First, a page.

Non ­performing Assets (NPA)

An asset, including a leased asset, becomes non performing when it ceases to generate income for the bank.
An NPA is a loan or an advance where;
1. interest and/or installment of principal remain overdue for a period of more than 90 days in respect of a term loan.
2. the account remains ‘out of order’ in respect of an Overdraft/Cash Credit (OD/CC).
3. the bill remains overdue for a period of more than 90 days in the case of bills purchased and discounted.
4. the installment of principal or interest there remains overdue for two crop seasons for short duration crops.
5. the installment of principal or interest there remains overdue for one crop season for long duration crops.
6. the amount of liquidity facility remains outstanding for more than 90 days, in respect of a securitisation transaction undertaken in terms of guidelines on securitisation dated February 1, 2006.
7. in respect of derivative transactions, the overdue receivables representing positive mark-to-market value of a derivative contract, if these remain unpaid for a period of 90 days from the specified due date for payment.
Categories of NPAs: 
Banks are required to classify non­performing assets further into the following three categories based on the period for which the asset has remained non­performing and the realisability of the dues:
1. Sub­standard Assets
2. Doubtful Assets
3. Loss Assets
1. Sub­standard Assets:
With effect from 31 March 2005, a sub­standard asset would be one, which has remained NPA for a period less than or equal to 12 months. In such cases, the current net worth of the borrower/guarantor or the current market value of the security charged is not enough to ensure recovery of the dues to the banks in full. In other words, such an asset will have well-defined credit weaknesses that jeopardize the liquidation of the debt and are characterized by the distinct possibility that the banks will sustain some loss if deficiencies are not corrected.
2. Doubtful Assets:
With effect from March 31, 2005, an asset would be classified as doubtful if it has remained in the sub­standard category for a period of 12 months. A loan classified as doubtful has all the weaknesses inherent in assets that were classified as sub­standard, with the added characteristic that the weaknesses make collection or liquidation in full,– on the basis of currently known facts, conditions and values – highly questionable and improbable.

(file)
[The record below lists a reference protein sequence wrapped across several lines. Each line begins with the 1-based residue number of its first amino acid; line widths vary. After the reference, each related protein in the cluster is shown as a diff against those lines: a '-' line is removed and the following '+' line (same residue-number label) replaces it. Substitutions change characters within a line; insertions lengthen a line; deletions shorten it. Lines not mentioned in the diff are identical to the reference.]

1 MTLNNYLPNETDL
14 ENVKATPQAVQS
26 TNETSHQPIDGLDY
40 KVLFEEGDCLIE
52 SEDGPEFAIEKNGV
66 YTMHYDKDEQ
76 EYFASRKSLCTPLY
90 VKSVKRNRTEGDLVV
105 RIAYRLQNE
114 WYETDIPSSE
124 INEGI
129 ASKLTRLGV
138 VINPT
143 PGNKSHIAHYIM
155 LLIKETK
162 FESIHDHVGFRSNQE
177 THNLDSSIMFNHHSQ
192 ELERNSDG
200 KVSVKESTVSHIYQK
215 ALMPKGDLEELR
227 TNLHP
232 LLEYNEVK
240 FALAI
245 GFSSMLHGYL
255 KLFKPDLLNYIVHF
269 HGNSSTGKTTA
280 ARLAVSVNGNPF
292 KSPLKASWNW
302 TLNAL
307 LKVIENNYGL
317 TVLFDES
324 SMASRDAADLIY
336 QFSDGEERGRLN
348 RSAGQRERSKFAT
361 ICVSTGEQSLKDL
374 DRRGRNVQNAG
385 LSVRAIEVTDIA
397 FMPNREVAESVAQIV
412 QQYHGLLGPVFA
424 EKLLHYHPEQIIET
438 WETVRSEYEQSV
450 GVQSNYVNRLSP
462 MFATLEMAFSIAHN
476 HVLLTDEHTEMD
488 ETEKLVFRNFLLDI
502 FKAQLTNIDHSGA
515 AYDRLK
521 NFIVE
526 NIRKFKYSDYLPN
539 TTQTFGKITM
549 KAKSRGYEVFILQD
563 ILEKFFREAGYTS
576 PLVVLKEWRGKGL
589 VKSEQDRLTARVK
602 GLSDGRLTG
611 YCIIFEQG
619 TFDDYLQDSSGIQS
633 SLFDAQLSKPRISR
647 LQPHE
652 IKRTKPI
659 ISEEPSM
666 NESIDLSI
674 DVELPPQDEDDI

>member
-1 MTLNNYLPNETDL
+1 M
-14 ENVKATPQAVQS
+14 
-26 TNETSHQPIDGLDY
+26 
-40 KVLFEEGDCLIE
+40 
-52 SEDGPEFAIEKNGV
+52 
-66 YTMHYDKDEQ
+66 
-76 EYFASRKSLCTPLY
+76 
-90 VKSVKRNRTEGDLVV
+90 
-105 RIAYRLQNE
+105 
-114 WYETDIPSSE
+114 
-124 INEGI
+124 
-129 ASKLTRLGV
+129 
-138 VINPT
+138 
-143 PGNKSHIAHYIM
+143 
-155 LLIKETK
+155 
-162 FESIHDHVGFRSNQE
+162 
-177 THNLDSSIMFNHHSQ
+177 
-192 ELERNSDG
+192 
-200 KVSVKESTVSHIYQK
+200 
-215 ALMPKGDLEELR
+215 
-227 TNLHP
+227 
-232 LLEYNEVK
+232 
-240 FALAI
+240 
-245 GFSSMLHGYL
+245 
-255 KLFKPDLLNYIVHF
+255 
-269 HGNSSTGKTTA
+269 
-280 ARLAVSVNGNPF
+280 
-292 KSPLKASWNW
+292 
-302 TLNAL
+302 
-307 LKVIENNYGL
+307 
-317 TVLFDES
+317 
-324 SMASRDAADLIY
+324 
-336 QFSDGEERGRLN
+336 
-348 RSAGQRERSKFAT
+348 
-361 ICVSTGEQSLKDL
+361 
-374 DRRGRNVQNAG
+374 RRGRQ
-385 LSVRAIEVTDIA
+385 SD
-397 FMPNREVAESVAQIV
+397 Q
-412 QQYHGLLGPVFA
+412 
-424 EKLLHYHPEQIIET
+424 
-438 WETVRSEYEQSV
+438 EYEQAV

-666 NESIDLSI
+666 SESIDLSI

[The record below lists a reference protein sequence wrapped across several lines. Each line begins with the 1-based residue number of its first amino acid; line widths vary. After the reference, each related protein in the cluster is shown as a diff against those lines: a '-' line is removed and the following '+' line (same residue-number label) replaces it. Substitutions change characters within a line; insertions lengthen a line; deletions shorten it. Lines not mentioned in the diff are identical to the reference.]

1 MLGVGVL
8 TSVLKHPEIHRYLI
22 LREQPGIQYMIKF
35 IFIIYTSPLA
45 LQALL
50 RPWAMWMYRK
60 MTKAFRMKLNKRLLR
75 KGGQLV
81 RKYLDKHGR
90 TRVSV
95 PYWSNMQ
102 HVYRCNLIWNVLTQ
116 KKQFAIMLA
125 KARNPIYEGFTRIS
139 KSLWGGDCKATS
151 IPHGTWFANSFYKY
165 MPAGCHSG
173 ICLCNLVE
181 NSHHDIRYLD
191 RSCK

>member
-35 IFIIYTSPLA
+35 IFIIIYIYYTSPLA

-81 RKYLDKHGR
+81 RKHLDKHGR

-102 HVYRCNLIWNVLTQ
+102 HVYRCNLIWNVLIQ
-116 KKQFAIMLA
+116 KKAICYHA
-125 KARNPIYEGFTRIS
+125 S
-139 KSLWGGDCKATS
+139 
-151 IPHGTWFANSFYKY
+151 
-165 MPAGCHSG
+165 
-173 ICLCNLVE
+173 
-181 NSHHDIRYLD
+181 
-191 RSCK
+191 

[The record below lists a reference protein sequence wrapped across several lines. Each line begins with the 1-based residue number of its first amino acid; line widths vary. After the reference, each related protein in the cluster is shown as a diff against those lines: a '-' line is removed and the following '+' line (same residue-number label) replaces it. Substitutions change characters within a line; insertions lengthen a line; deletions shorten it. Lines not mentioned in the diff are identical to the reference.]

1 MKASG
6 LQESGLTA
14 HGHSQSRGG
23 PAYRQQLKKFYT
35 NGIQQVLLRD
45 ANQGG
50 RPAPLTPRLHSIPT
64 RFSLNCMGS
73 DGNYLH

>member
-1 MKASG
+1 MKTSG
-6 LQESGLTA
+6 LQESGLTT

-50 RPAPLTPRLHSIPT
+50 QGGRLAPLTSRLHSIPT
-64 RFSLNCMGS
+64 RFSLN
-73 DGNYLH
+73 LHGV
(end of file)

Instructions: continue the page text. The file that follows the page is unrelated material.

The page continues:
3. Loss Assets:
A loss asset is one where loss has been identified by the bank or internal or external auditors or the RBI inspection but the amount has not been written off wholly. In other words, such an asset is considered uncollectible and of such little value that its continuance as a bankable asset is not warranted although there may be some salvage or recovery value.
What are the possible steps which can reduce the NPA?
 
(a) Proper evaluation of credit proposals should be collected.
(b) Banks should be equipped with latest credit risk management techniques to protect the bank funds and minimize insolvency risks.
(c) Timely follow-up is the key to keep the quality of assets intact and enables the banks to recover the interest/installments in time.
(d) Selection of right borrowers, viable economic activity, adequate finance and timely disbursement, end use of funds and timely recovery of loans should be the focus areas for preventing or minimizing the incidence of fresh NPAs.
Major steps are taken to solve the problems of Non-Performing Assets in India:-
1. Debt Recovery Tribunals (DRTs):
Narasimham Committee Report I (1991) recommended the setting up of Special Tribunals to reduce the time required for settling cases. Accepting the recommendations, Debt Recovery Tribunals (DRTs) were established.
2. Securitisation Act 2002:
Securitisation and Reconstruction of Financial Assets and Enforcement of Security Interest Act 2002 is popularly known as Securitisation Act. This act enables the banks to issue notices to defaulters who have to pay the debts within 60 days. Once the notice is issued the borrower cannot sell or dispose of the assets without the consent of the lender. The Securitisation Act further empowers the banks to take over the possession of the assets and management of the company. The lenders can recover the dues by selling the assets or changing the management of the firm. The Act also enables the establishment of Asset Reconstruction Companies for acquiring NPA.
3. Lok Adalats:
Lok Adalats have been found suitable for the recovery of small loans. According to RBI guidelines issued in 2001. They cover NPA up to Rs. 5 lakhs, both suits filed and non-suit filed are covered. Lok Adalats avoid the legal process.
4. Compromise Settlement:
Compromise Settlement Scheme provides a simple mechanism for recovery of NPA. Compromise Settlement Scheme has applied to advances below Rs. 10 Crores. It covers suit filed cases and cases pending with courts and DRTs (Debt Recovery Tribunals). Cases of Willful default and fraud were excluded.
5. Credit Information Bureau:
A good information system is required to prevent loans from turning into an NPA. If a borrower is a defaulter to one bank, this information should be available to all banks so that they may avoid lending to him. A Credit Information Bureau can help by maintaining a data bank which can be assessed by all lending institutions.

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